Big ag groups urge Biden to withdraw Solicitor General recommendation that Supreme Court not review Roundup lawsuit
Published: June 6, 2022
Solicitor General brief says there is no sound reason for Supreme Court to review litigation
In the wake of a brief by the U.S. Solicitor General recommending that the U.S. Supreme Court not review litigation against Monsanto over its weedkiller’s link to cancer, U.S. agriculture groups sent a “blistering letter” to President Biden urging him to withdraw the brief.
The Supreme Court was seen as Bayer’s final hope for ending the Roundup litigation, which includes thousands of lawsuits against Monsanto, which Bayer bought in 2018. Bayer’s lawyers have asked the Court to take up the case, which focuses on allegations that Monsanto’s glyphosate-based herbicides cause non-Hodgkin lymphoma.
Bayer filed a petition to the high court last August, asking the justices to review the Ninth Circuit Court of Appeals’ decision that affirmed the district court’s judgment in Monsanto’s 2019 trial loss to plaintiff Edwin Hardeman. The jury in the case agreed with Hardeman’s attorneys that exposure to Monsanto’s glyphosate-based herbicide was a cause of Hardeman’s NHL and that Monsanto failed to warn of the risks despite decades of science showing links between the herbicide and cancer.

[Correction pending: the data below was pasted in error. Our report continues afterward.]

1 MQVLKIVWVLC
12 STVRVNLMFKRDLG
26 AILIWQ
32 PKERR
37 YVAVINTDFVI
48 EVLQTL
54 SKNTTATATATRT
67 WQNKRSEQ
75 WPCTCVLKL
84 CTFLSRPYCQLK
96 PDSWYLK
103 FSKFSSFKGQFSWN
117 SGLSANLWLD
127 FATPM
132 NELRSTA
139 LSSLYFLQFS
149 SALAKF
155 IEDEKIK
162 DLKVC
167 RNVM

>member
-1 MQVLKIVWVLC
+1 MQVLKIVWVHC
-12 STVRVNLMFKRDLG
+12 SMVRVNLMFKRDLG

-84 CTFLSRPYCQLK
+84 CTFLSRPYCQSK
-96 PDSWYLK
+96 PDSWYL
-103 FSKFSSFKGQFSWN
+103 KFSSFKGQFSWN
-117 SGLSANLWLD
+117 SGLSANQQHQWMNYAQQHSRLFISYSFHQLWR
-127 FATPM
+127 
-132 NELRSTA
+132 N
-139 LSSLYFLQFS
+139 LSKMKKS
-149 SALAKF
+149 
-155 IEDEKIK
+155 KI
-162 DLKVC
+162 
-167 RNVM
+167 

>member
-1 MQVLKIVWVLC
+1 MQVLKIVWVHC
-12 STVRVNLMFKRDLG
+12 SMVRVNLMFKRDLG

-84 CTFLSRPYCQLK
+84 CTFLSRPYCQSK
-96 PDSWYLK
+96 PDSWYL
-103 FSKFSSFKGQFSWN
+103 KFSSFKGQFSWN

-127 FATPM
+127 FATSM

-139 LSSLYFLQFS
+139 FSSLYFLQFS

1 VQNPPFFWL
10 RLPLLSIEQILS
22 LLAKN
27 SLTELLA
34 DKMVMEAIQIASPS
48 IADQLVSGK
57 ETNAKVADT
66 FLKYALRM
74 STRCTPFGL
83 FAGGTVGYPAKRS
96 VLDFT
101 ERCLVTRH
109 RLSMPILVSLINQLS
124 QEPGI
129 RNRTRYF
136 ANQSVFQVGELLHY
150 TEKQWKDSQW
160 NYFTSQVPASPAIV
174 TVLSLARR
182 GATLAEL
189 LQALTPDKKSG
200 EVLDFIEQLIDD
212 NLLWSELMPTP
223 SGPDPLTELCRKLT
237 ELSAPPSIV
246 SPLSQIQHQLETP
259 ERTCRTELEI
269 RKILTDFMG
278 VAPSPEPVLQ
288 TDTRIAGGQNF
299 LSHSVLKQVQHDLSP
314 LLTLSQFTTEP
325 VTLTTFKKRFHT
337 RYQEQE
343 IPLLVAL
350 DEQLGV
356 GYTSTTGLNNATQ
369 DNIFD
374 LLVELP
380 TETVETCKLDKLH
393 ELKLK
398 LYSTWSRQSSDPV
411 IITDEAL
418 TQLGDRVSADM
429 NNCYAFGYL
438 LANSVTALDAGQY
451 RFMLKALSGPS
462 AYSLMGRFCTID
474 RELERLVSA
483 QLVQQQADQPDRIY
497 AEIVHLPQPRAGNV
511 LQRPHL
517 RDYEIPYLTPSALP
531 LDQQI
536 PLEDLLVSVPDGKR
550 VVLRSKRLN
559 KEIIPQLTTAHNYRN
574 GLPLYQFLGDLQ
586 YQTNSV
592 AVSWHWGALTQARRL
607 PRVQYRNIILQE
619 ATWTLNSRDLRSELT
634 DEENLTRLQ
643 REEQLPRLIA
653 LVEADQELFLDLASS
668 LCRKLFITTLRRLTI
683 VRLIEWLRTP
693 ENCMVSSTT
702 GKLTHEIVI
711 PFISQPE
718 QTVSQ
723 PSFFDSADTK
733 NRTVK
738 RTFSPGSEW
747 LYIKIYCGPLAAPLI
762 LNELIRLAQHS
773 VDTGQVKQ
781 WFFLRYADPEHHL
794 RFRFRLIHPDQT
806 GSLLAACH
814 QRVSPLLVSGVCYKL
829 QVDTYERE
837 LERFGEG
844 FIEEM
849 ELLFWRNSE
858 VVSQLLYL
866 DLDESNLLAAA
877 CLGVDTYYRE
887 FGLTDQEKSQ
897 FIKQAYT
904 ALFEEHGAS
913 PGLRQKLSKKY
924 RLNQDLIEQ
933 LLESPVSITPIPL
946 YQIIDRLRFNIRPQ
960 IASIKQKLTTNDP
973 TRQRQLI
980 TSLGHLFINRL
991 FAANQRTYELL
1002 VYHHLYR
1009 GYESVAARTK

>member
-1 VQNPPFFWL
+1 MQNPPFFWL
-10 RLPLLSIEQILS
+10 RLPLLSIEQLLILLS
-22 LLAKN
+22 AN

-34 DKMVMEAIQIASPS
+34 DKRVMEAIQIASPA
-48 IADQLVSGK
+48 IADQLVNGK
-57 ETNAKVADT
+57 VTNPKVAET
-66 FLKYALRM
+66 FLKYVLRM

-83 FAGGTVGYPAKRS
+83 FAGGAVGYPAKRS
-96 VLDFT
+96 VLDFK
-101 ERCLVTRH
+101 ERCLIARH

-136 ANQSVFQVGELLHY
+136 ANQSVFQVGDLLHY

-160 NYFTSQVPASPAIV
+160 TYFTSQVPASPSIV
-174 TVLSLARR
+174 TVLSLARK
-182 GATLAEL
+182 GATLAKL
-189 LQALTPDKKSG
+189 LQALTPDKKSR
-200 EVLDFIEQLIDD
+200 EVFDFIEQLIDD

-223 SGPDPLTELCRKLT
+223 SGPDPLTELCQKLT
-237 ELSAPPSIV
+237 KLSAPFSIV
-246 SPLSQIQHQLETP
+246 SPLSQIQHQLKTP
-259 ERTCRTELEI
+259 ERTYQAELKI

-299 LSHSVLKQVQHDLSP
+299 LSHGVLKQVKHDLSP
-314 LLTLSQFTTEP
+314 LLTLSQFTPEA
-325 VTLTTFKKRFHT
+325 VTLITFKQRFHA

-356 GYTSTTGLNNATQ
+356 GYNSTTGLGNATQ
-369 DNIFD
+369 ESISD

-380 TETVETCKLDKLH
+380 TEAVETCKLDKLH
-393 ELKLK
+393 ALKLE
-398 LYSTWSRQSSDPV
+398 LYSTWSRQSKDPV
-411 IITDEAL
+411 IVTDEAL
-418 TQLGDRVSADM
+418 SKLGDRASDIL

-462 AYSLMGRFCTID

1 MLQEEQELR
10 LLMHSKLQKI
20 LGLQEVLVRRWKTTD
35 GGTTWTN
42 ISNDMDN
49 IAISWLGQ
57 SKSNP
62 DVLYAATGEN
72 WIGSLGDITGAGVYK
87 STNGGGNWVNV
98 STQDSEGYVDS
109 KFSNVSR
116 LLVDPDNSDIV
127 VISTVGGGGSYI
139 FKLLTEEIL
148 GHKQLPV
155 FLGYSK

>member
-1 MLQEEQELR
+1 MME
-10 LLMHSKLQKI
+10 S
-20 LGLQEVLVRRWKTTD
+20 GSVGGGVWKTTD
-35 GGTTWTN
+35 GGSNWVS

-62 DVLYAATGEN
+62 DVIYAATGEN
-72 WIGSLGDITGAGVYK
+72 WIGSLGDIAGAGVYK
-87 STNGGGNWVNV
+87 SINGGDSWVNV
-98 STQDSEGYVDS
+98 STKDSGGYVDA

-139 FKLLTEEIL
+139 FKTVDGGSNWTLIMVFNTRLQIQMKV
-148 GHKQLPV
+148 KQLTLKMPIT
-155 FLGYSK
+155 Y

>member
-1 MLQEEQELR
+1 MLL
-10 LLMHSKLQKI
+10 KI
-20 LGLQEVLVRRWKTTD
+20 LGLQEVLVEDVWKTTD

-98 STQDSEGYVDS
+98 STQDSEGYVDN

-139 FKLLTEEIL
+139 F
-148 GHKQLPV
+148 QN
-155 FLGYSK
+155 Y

Hardeman was awarded approximately $80 million by the jury, but the award was cut by the trial court judge to roughly $25.2 million.
Monsanto claims that glyphosate doesn’t cause cancer despite evidence to the contrary.
But the brief from Solicitor General Elizabeth Prelogar states that “There is no sound reason for the Court to grant review…”
Two weeks later, a coalition of 54 agricultural groups, including the American Soybean Association, American Farm Bureau Federation, and pesticide lobbying group Crop Life America, among others, sent a letter to Biden, claiming that Prelogar’s brief established “new policy” that “poses great risks to our science-based regulatory system and global food systems.”
Sources: Unspun, The New Lede
To view source articles, visit:
Organic & Non-GMO Insights June 2022